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SWAT > News and Events > Students Shining Light on Tobacco Greed

Mark J. Crawford, Telegraph Staff Writer
May 20, 2004

SWAT, the organization Students Working Against Tobacco, is asking a chilling question of anyone who hasn't considered how far an industry might go to raise money.

The question: What would you do for $51 billion?

The $51 billion in question - as one can learn from visiting the Web site publicized by SWAT's latest campaign, www.51billion.com - was profit realized by just one of the country's leading tobacco company's in a single year.

So what did Philip Morris do for that kind of bankroll?

SWAT contends that Philip Morris and all tobacco companies have:

  • Lied about the effects of tobacco use and, in doing so, misled the public about tobacco's hazards.
  • Purchased support for their industry from politicians.
  • Deceived the public about the "safety" of "light" cigarettes.
  • Sold a product that allegedly kills 420,000 Americans each year.

But SWAT's biggest complaint by far is the money tobacco companies have spent to target youth in the marketing of their products, and it has been that organization's goal to let kids know they are being manipulated.

SWAT's campaign is statewide but it is being led locally by the group at Bradford High School, which includes 17-year-olds Rose Rezaei and Mitchell Anderson.

According to Anderson, $22 million a day is spent by Philip Morris on youth-targeted advertisements.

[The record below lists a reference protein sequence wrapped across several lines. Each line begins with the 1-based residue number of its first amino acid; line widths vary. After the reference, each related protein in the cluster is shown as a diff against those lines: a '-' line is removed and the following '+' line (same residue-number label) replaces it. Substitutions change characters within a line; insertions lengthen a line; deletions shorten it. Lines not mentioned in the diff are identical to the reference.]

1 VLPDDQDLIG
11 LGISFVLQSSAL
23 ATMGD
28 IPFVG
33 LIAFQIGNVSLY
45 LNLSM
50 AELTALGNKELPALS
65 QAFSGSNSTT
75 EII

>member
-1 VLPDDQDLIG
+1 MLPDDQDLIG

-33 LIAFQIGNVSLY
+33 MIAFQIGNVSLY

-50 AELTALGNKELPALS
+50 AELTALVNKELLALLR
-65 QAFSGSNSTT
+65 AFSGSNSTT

"We basically just want to let people know that, you know what, you've been manipulated into using this product that's killing you, and they're making billions and billions of dollars off it," Anderson said.

Rezaei said this campaign has incorporated two phases. In the first, the public was teased with the question of what it would do for $51 billion through radio spots, posters and other promotional items in order to grow interest.
Now in phase two, the informative phase, SWAT members have been directly posing the hypothetical question to individuals as a way of then telling them how tobacco companies spend their dough.

Rezaei said much of that money is now spent on public image promotion with "feel-good campaigns" to make themselves look responsible to consumers.
"They're trying to make themselves look great," Rezaei said. "Philip Morris actually changed their whole entire company name to Altria (in 2003), which is a huge move. Companies just don't do that because it disassociates themselves (from their products). But if you're the tobacco industry, that's exactly what you want."

Altria is not only the parent company of Philip Morris USA and Philip Morris International but also of Kraft Foods. Because of that, Anderson said Kraft products can't be found in his home either.

Bradford County SWAT members carried their message to the Suwannee River Music Festival recently where Anderson said a Philip Morris stockholder was among the many people they talked to.

"That was interesting," Rezaei said. "He looked me straight in the eye and said, 'I don't care.'"

Such grass-roots activism has been particularly important this year and last. Anti-tobacco groups have never had the financial backing tobacco companies have, but last year the state legislature slashed $39 million for tobacco education programs down to just $1 million. Tobacco education did no better in next year's state budget either.

Considering tobacco education was originally funded at $70 million a year, SWAT has had to adjust to restricted resources.